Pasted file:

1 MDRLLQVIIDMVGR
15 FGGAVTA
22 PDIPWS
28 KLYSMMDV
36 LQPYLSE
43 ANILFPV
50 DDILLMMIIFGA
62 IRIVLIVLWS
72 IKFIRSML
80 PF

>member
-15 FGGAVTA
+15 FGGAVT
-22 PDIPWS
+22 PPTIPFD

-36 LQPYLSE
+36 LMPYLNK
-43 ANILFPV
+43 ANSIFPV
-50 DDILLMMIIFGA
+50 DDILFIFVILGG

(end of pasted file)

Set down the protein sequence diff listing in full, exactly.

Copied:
1 MDRLLQVIIDMVGR
15 FGGAVTA
22 PDIPWS
28 KLYSMMDV
36 LQPYLSE
43 ANILFPV
50 DDILLMMIIFGA
62 IRIVLIVLWS
72 IKFIRSML
80 PF

>member
-15 FGGAVTA
+15 FGGAVT
-22 PDIPWS
+22 PPTIPFD

-36 LQPYLSE
+36 LMPYLNK
-43 ANILFPV
+43 ANSIFPV
-50 DDILLMMIIFGA
+50 DDILFIFVILGG